Getting away from the Bakken oil trucks is a great reason to retreat to the backcountry.

Always check weather and road conditions for your entire route. In north country, it can be sunny and calm in one area and whiteout blizzard conditions a mere thirty miles away.
The surprise of deer, antelope or buffalo is always exciting.

Snowshoeing the rolling hills of western North Dakota can feel like most mountainous areas and is the best way to discover the surprises of winter environments.
Early morning snow hikes offer beautiful diamonds.

But, cold temperatures and snow present very vigorous challenges. If a three-mile hike is a cinch in the summer, be sure to double or triple the time for a winter hike. Loose snow and ice can slow down even the most ardent hiker.

Hiking or backcountry skiing in extreme weather demands proper equipment. Invest in good equipment and dress like an onion with plenty of layers.

Though it feels frigid at the trailhead, your body starts to generate heat after just 10 to 15 minutes of walking, especially if you've chosen a strenuous trail. Dressing in layers will allow you to balance your internal temperatures by adding or removing hat, gloves or jacket. When you get indoors, your body will be ready to handle the warm air.
A breathable ski mask is preferred. Try to find a wicking material that won't crystalize in cold temperatures.

While no trek is the same, neither is a trekker's favorite gear. But, there are basic items that every winter hiker should have before hitting the trail. Winter hikers invest in high-quality foundation items.
A good pair of water proof snowshoes is a must.

Start with a good pair of snow boots that are fitted to snowshoes that support your weight. Add another layer of protection with knee-high gaiters.

Next, keep your body warm with wicking underwear, another layer of breathable clothing and top with waterproof trousers, Finally, an insulated jacket system with an inner and outer jacket, hiking poles, warm hat, liner gloves with outer-gloves or mittens, and goggles or polarized sunglasses.
Skis, backpack, hats.
Any off-trail hikes, snowshoed or not, are likely to be rigorous, especially in deep, powdery snow, If the going gets tough, be prepared to turn around. Focus on the entire adventure, not just a destination or trails end.
Extraordinary landscapes of western North Dakota
On the trail, you want to hydrate with water or electrolytes. After the hike, a local micro brew or warm drink is a welcomed warmer-upper.

Everything tastes better after a hike.

Add caption

A vigorous hike deserves a delicious reward. Treat yourself to a great meal. Plan to visit your favorite spot to fill you up with comfort food. Whether it is a cozy bar with great burgers, or a lively pizza hangout, find a place where you don’t have to worry about your appearance or aroma.

After coming in from the cold, it is tempting to chow down on everything. But, keep your food and alcohol intake in moderation.

Hiking in the cold will dehydrate you and it is easy for your body to cramp up. A good serving of water will hydrate you and open your appetite for a meal well deserved.


Western North Dakota is geared for the outdoors, so it is easy to find a great pub that serves up delicious comfort food and award winning regional micro brewed beers.

15 November 2014

Ribbon at the Badlands Regional Art Show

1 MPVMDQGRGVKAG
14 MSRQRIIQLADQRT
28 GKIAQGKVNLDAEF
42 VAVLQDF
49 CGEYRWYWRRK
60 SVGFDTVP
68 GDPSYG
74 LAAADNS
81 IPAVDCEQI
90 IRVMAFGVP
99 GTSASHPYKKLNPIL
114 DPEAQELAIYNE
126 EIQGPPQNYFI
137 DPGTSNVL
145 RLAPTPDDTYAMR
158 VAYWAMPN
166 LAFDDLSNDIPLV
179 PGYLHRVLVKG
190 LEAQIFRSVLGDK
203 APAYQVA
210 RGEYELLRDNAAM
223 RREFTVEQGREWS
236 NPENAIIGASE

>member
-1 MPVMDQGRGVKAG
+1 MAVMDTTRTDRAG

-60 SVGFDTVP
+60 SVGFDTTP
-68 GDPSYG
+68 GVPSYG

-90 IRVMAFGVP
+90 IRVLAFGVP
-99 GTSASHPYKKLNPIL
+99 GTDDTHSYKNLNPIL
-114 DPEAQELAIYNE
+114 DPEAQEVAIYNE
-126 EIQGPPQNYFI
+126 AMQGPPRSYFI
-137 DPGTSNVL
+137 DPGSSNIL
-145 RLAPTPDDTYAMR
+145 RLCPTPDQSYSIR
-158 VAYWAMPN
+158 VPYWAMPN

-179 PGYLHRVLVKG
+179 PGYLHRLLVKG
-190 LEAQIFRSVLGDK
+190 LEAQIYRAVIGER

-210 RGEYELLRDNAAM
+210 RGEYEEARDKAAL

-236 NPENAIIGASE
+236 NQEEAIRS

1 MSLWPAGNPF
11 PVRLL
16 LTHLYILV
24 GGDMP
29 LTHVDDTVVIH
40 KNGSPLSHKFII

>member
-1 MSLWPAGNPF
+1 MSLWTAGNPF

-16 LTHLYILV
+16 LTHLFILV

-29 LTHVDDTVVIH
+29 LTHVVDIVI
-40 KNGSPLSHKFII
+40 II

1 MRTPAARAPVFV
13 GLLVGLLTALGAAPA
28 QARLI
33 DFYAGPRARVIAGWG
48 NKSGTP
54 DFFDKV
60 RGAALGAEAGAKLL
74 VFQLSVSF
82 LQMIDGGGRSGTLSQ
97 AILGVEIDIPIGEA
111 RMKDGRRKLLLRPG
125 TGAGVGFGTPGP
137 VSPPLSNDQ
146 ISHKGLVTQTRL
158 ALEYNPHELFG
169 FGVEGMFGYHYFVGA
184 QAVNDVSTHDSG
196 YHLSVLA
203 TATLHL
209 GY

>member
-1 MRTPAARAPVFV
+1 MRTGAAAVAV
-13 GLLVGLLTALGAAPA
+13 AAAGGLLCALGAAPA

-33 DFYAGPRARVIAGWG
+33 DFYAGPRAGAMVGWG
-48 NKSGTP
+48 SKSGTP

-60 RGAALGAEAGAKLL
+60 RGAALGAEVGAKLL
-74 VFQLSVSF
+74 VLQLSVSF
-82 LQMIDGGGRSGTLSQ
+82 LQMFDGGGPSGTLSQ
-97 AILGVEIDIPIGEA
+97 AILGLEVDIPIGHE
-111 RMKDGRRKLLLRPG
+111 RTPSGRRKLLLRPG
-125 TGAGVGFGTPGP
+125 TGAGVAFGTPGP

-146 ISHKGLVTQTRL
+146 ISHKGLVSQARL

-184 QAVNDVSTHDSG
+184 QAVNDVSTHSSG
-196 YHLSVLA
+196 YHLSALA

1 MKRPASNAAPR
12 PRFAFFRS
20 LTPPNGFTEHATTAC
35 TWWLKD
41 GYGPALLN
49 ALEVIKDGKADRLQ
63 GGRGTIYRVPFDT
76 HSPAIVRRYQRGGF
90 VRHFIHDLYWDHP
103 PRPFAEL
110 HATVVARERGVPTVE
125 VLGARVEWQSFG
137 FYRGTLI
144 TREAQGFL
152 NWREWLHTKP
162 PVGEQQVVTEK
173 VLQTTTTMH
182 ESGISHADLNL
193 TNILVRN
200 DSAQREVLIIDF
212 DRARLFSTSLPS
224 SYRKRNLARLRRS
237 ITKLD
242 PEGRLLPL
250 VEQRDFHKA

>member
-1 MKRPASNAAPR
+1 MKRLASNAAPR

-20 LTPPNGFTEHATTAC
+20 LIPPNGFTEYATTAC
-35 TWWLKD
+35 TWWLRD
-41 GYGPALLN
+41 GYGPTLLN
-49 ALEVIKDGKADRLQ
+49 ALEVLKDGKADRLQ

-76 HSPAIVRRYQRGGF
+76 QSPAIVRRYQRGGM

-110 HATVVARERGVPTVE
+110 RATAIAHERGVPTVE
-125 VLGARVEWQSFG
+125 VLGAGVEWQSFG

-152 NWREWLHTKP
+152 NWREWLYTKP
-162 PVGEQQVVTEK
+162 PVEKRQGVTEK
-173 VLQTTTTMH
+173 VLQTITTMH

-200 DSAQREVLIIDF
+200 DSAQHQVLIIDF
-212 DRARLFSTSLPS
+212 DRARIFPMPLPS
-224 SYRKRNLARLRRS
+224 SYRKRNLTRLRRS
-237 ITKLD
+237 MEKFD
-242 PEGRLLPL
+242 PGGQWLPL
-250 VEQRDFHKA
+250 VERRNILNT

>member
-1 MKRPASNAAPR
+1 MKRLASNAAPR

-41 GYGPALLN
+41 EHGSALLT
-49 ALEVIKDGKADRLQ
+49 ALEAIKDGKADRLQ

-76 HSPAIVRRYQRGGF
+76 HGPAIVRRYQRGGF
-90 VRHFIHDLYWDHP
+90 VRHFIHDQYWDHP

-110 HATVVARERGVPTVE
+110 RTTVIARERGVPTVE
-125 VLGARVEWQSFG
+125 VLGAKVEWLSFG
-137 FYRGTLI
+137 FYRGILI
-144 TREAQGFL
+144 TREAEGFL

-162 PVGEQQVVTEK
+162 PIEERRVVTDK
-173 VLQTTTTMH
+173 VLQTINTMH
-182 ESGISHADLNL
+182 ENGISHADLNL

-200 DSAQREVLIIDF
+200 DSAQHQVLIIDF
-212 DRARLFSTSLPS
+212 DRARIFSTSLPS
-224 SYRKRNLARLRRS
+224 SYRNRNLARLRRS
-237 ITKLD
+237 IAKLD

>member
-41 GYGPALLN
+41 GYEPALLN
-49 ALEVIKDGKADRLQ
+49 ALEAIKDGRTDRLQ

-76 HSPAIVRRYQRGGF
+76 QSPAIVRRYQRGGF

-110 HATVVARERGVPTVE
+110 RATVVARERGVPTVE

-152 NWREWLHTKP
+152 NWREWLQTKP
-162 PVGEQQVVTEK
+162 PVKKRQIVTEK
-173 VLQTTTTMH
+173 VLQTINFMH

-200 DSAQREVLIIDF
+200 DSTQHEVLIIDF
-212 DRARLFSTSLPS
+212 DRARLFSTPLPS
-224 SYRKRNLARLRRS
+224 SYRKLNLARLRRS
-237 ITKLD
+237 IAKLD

Last week, the 40th Annual Badlands Regional Art Show took place. There were many delightful entries from beautiful oil paintings to dimensional sculpture.

As part of a class requirement, I asked my university senior art students to enter the show. In the spirit of collaboration, I agreed that I would enter two of my photographs. It was fun to walk through the exhibit and find a 3rd place ribbon on my photograph.
"Raking in In" took 3rd place out of more than 40 photography entries
This is a photo of movement of the hay rake. I took the picture this summer as the guys were preparing to bale hay. I was out early one summer morning taking pictures when I saw them baling hay. I decided to watch and take some shots as they rounded the field. I stood right inline with the tractor and rake as my nephew passed by me and my camera. No long lens. This is either a testament to trust or stupidity.

01 November 2014

The Veil is Lifted. Embrace Your Shadow.

Modern Halloween is often associated with the Celtic festival of Samhain. Whether you celebrate Halloween or Samhain, in the northern hemisphere, the holiday heralds the end of autumn and signals the dark days of winter. 

Spirits. Souls. Sparks. 

The belief is that during Samhain, the living could visit with the dead and the dead could walk among the living. Other celebrations such as All Souls Day and Día de Muertos honour loved ones who passed from the earth. We were all born and one day we will all die, these celebrations of death help us acknowledge and internalize the beauty of death so that we can live our lives with more awareness and meaning. Our soul’s desire is to live and create. 

Self. Shadow. Source. 

As the winds of autumn flutter open the thin veil between worlds, it is a time of extraordinary opportunity to explore your shadow side: the parts you keep hidden, the qualities, behaviours, and motivations that may be difficult for you to acknowledge. Your shadow separates you from your full Self, your creative source, your muse. Connect with your shadow. Ignite your muse. Take this time to rest, meditate and gather your creative fertility, embrace your shadow self and live like you’re going to die.

17 August 2014

Emotion, Commotion, Motion

Sadness.
   Depression.
     Loneliness.
We are all on this path together, yet in our own individual ways.
We walk.
We rest.
We move ahead, or not.
Ultimately, it is our choice.